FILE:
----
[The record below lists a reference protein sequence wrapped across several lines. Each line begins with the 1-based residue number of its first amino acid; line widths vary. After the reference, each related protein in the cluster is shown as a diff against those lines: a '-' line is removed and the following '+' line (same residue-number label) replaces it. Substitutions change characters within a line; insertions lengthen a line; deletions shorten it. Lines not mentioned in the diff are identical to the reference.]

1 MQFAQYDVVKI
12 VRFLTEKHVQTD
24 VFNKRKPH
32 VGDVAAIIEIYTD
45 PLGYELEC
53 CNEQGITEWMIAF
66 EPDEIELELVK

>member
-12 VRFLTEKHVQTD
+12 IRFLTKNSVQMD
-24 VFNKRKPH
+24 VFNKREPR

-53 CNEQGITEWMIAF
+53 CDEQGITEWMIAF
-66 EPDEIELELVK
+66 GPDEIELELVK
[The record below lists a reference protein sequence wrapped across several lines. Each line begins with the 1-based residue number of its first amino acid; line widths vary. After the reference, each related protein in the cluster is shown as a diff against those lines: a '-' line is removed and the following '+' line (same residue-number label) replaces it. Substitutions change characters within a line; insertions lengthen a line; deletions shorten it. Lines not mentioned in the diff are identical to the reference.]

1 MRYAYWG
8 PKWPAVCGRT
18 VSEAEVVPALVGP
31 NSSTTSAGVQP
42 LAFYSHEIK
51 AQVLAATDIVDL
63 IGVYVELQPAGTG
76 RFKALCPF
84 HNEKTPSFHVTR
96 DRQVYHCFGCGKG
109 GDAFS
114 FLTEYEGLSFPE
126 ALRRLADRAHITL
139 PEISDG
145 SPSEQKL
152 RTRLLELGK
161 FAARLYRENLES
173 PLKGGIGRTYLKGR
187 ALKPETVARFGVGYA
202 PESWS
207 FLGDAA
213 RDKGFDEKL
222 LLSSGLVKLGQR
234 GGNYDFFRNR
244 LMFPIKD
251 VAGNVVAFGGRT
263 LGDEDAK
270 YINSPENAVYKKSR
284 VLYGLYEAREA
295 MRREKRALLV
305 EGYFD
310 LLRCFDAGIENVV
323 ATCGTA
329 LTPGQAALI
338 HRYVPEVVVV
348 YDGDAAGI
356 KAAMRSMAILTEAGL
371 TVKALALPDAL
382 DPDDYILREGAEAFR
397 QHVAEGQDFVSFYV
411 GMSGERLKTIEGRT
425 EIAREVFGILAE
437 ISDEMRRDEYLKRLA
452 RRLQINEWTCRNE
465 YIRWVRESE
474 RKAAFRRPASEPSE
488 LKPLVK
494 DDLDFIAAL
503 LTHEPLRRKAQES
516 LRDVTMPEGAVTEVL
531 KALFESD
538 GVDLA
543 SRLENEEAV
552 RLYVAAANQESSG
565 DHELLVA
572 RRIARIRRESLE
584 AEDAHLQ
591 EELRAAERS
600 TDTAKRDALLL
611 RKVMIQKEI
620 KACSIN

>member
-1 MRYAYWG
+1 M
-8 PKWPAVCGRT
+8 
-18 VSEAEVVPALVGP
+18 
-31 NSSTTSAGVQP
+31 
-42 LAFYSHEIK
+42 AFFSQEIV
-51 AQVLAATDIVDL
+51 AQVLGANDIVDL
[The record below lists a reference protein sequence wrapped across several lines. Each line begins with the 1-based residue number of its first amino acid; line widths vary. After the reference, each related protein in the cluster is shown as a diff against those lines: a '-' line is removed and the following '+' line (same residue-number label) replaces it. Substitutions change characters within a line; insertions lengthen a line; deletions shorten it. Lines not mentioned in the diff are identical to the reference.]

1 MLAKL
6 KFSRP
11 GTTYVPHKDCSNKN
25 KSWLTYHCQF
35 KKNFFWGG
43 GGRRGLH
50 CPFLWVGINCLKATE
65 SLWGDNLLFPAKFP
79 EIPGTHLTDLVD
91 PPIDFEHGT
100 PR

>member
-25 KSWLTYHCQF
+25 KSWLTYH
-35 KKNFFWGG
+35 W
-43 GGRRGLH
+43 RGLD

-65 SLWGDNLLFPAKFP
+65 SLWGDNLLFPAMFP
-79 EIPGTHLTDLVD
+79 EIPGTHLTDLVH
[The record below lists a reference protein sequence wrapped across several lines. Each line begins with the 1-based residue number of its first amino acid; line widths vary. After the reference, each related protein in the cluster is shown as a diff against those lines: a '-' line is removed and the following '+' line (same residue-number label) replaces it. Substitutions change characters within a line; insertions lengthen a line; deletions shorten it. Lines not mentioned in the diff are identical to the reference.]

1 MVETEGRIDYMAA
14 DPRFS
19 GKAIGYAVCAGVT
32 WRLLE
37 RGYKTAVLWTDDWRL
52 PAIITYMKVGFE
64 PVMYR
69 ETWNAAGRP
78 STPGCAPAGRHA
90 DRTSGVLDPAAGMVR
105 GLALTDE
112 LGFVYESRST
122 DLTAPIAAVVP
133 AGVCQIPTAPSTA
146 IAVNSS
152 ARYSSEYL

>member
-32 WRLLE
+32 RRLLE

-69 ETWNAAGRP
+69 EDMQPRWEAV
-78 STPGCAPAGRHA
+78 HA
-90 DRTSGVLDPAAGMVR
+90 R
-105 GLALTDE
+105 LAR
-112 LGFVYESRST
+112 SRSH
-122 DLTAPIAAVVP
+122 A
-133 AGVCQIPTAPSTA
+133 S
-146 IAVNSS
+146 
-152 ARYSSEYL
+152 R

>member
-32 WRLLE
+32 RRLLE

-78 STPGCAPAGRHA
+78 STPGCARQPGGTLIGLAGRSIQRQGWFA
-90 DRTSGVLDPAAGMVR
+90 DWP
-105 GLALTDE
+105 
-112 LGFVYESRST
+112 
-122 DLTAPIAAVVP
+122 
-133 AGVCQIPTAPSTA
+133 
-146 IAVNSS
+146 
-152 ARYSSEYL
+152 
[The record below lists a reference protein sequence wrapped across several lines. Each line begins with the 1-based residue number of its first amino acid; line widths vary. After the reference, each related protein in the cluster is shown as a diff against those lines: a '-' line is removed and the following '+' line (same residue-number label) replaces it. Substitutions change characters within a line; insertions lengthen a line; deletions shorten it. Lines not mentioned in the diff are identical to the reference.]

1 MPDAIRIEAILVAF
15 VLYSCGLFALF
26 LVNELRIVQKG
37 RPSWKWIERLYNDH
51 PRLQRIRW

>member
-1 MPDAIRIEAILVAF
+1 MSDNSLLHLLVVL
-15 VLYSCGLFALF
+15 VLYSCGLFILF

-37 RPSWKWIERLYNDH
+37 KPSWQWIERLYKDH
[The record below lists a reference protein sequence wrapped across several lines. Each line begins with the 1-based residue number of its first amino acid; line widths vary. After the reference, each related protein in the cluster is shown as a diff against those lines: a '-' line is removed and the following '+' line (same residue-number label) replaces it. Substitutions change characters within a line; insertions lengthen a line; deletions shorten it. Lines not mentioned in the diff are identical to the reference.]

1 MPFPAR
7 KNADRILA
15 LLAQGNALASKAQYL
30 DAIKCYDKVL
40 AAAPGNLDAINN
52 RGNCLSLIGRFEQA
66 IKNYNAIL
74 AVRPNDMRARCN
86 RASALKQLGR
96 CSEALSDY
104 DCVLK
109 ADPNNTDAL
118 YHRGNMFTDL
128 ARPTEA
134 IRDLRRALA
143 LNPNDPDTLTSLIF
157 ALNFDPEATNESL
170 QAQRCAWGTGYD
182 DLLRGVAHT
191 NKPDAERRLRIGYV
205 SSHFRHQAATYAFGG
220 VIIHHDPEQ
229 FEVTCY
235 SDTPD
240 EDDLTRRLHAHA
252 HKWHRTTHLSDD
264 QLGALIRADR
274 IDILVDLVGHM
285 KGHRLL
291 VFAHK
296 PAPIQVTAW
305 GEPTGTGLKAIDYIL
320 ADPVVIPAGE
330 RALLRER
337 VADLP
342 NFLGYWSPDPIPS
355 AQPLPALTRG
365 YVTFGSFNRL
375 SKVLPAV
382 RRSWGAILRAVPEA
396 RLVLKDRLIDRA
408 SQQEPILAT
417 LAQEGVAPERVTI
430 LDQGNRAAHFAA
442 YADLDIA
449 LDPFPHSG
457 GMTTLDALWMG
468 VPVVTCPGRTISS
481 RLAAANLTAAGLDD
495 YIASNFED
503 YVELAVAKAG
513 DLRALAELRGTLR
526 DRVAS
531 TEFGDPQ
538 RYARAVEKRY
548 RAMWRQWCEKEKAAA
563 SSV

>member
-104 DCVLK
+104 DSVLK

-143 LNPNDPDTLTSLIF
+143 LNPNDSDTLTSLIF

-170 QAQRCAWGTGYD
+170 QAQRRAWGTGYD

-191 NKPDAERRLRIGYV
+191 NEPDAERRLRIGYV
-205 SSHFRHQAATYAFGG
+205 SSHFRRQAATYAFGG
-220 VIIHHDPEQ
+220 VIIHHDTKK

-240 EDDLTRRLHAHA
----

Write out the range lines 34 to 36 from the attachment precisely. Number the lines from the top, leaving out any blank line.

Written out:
152 RTRLLELGK
161 FAARLYRENLES
173 PLKGGIGRTYLKGR